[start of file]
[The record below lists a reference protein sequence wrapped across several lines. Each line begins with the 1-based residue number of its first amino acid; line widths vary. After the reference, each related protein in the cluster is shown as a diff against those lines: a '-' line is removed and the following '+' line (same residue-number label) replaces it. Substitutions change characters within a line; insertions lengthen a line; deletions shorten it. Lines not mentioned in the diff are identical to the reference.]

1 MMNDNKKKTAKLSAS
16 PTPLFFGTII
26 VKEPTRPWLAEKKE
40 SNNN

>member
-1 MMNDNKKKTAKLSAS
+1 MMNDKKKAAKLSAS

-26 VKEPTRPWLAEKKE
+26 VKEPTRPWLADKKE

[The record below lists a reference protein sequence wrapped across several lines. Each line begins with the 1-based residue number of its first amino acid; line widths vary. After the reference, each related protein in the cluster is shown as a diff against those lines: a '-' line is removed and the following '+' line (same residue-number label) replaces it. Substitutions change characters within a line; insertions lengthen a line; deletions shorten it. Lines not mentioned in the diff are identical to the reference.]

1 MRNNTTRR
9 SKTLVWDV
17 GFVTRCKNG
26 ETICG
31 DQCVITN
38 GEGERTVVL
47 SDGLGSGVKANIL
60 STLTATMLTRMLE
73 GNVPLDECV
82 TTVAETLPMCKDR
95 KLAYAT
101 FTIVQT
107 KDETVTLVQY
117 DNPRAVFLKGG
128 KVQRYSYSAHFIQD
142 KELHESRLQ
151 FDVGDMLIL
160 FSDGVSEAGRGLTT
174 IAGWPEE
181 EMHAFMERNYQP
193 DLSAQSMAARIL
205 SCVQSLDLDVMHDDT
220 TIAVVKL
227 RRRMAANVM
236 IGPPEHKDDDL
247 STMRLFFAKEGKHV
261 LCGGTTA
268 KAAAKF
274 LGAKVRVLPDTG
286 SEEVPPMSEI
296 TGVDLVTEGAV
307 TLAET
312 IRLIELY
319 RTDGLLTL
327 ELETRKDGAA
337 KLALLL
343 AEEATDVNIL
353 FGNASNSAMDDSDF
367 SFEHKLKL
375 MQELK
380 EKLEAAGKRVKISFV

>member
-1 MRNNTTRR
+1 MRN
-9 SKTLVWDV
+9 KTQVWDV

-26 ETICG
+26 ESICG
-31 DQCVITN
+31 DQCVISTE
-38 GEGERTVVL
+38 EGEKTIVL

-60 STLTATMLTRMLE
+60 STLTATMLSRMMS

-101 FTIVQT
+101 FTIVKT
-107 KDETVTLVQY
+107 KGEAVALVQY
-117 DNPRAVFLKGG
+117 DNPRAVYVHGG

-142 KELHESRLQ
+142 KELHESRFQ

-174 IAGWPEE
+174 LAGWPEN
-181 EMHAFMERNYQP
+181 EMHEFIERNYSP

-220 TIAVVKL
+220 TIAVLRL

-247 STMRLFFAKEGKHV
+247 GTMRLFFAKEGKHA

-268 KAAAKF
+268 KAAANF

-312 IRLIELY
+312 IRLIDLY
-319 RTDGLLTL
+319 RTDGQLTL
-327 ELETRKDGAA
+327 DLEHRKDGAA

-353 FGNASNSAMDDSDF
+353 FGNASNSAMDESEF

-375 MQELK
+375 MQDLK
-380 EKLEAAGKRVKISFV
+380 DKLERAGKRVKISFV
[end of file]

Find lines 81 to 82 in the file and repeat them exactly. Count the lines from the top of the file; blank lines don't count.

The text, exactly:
+247 GTMRLFFAKEGKHA

-268 KAAAKF